"I made it clear that it is not an open-ended process and that time is coming, sooner rather than later, when the international community will need to make an assessment as to how things are going and what further actions or activities may be necessary," Mr. Annan, who also met with opposition and civil society figures, told reporters after his meeting.
Mr. Annan's deputy, Jean-Marie Guéhenno, will brief the U.N. Security Council at a scheduled meeting Wednesday.
Western states on the council may push for a new strategy, including U.N. sanctions against Damascus, diplomats said. "We would like to see a proper strategic discussion at that meeting about what the next steps are going to be," said Mark Lyall Grant, the British ambassador.
Tuesday's diplomatic expulsions reflected a broad Western appeal to hold the Syrian government accountable for the bloody attack that some observers say offered a turning point in the Syrian conflict.
Syria's leadership appeared to stand firm in the face of renewed international pressure. President Assad told Mr. Annan the peace plan hinged on the cooperation of foreign governments who have to stop funding and arming the opposition.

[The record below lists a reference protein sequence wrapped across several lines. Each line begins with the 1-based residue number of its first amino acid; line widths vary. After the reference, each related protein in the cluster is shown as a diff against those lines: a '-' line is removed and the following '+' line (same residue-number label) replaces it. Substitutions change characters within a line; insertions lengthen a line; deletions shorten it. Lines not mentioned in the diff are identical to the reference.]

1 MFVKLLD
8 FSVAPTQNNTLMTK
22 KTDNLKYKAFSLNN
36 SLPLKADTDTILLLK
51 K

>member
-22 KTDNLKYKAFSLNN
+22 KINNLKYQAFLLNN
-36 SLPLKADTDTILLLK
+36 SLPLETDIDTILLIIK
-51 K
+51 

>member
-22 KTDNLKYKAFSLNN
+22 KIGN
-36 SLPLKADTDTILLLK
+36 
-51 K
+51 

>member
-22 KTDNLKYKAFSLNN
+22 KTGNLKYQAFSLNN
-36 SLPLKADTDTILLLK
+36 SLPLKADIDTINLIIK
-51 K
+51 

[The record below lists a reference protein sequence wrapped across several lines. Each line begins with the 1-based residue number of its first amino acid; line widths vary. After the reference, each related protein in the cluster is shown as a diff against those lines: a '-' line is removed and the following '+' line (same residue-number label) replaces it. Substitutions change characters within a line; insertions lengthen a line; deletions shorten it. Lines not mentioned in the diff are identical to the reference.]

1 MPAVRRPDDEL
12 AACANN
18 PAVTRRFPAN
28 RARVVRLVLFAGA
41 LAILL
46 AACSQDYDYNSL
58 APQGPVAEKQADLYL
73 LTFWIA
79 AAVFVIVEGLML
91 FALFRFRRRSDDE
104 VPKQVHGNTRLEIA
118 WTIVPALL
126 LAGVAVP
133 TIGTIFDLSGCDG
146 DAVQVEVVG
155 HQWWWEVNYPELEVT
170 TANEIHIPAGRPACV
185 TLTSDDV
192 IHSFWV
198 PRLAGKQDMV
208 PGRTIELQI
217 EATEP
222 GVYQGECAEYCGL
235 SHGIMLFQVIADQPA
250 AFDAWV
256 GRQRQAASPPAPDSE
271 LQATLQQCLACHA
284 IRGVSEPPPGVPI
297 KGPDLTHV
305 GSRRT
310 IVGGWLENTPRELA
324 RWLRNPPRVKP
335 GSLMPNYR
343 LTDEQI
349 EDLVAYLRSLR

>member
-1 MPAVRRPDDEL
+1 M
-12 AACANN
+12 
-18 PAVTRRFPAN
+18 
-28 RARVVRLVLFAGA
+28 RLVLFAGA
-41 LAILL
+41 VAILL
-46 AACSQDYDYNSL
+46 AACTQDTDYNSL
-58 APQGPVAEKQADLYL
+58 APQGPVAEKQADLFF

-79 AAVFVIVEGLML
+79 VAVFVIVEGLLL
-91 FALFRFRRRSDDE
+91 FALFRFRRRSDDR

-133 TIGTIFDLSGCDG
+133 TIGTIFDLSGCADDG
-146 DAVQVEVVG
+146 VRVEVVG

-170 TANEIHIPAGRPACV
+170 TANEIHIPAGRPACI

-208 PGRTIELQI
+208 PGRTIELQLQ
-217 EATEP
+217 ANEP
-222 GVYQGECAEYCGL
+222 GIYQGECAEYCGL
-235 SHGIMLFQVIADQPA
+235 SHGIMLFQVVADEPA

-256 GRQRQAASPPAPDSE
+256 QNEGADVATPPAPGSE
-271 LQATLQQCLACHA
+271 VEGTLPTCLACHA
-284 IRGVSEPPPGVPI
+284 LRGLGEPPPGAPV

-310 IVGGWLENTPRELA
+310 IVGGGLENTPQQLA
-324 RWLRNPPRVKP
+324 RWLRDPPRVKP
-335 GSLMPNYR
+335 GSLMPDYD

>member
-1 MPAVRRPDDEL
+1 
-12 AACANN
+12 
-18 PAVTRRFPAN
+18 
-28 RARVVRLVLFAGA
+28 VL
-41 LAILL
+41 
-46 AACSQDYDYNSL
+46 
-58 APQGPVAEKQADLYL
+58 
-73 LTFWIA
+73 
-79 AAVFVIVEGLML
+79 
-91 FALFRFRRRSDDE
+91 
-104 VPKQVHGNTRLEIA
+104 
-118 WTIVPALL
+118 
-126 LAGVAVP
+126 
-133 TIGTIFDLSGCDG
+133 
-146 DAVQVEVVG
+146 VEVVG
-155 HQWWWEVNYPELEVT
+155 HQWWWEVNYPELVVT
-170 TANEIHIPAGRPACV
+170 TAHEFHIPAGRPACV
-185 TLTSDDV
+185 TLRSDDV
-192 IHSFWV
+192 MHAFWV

Deputy Foreign Minister Faisal Mekdad, meanwhile, denied that Syria had committed "a single violation of Annan's plan or the initial understanding between Syria and the United Nations," while the opposition had not committed "to a single point."
In his comments to reporters later Tuesday, Mr. Annan said he "also appealed to governments around the world not to further militarize this process." But he also appeared to chastise the Syrian government for "pointing fingers always at outsiders."
"Yes, they are involved, but there are measures that we can also take at home, the government can take to really try and end the situation," he said.
Mr. Annan's peace plan is the sole international effort on Syria since the Arab League failed in its initiative earlier this year when league monitors were essentially driven out by surging violence.
The initial mandate for the U.N. mission of 300 unarmed monitors—around 250 of which are on the ground in Syria—expires on July 21. Mr. Annan defended the mission in Damascus on Tuesday, even as a briefing by U.N. peacekeeping head Herve Ladsous in New York cast further clouds on the U.N.'s efforts in Syria.
Mr. Ladsous said that unarmed observers in Syria are being shot at "every day" while riding in armored land cruisers in Syrian towns and cities, presumably from parties on both sides of the conflict.
In Syria, activist network the Local Coordination Committees said 72 people were killed in continued government shelling on Homs, and fighting between troops and rebels in other places. The Houla killings have sparked outrage among protesters and fighters, who appear to have stepped up attacks on soldiers in response.
On Monday in Damascus, shopkeepers in the city's historic Old Souk shut down to observe a general strike called in mourning with the victims of Houla, a significant display of civil disobedience from a merchant class often described as a backbone of Mr. Assad's regime.